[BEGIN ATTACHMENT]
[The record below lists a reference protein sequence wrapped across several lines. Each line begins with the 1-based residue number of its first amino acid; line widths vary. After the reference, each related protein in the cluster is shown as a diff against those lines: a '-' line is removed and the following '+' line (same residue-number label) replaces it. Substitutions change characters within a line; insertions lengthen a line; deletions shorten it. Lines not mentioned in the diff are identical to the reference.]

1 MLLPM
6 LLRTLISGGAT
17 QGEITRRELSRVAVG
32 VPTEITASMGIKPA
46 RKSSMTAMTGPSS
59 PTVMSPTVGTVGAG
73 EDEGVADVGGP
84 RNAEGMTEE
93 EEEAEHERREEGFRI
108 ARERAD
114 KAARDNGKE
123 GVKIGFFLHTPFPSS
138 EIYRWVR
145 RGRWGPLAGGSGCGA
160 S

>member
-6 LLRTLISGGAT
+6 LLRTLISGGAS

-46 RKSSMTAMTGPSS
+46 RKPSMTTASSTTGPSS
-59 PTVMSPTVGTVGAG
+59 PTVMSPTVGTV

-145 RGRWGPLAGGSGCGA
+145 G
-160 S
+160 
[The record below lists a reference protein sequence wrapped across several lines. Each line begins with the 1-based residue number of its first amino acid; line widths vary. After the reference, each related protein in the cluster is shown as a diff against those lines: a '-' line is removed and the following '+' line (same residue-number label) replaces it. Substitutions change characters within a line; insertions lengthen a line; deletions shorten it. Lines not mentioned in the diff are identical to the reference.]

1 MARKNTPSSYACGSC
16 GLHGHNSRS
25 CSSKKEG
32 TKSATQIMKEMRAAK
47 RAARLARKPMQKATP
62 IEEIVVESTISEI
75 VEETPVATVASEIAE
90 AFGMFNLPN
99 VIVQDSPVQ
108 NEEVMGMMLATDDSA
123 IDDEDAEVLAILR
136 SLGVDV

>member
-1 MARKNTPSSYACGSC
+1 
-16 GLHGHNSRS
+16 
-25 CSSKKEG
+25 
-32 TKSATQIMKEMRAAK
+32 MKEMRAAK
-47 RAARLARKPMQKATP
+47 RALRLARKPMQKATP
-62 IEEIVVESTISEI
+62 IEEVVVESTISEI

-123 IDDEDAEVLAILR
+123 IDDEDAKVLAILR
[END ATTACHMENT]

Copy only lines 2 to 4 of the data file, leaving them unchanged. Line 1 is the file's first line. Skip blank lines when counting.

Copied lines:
1 MLLPM
6 LLRTLISGGAT
17 QGEITRRELSRVAVG